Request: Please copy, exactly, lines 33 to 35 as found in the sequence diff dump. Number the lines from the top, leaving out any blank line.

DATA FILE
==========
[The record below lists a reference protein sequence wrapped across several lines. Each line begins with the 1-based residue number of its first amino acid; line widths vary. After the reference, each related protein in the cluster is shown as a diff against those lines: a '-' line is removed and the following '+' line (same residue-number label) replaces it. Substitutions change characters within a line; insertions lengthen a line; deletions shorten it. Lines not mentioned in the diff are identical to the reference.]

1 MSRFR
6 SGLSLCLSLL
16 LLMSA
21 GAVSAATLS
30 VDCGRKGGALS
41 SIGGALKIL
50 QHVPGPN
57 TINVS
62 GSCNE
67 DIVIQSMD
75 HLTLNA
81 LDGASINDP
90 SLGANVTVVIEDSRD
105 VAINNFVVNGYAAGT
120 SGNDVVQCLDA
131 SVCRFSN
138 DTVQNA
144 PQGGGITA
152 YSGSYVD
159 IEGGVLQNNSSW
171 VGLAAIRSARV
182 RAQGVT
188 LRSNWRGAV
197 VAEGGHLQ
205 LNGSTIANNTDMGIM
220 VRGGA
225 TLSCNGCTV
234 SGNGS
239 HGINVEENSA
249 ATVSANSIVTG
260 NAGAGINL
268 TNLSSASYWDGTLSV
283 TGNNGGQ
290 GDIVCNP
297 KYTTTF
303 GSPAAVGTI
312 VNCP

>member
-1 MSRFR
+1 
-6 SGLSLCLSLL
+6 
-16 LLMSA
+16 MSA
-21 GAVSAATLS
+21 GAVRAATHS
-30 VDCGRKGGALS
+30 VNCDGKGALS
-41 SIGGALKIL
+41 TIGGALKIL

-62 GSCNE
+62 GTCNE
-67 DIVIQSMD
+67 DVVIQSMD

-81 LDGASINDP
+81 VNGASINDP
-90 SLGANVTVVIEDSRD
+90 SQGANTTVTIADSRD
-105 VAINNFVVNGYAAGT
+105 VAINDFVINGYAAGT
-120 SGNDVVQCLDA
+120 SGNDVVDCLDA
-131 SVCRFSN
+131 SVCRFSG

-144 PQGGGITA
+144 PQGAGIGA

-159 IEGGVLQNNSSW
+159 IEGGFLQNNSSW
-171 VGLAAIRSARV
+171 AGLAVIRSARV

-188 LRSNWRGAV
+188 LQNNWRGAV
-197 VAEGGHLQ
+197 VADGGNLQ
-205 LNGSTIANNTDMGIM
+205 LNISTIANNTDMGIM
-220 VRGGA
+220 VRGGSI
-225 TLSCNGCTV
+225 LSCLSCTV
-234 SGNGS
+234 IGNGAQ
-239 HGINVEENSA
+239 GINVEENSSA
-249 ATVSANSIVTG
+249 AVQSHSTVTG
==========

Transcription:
268 TNLSSASYWDGTLSV
283 TGNNGGQ
290 GDIVCNP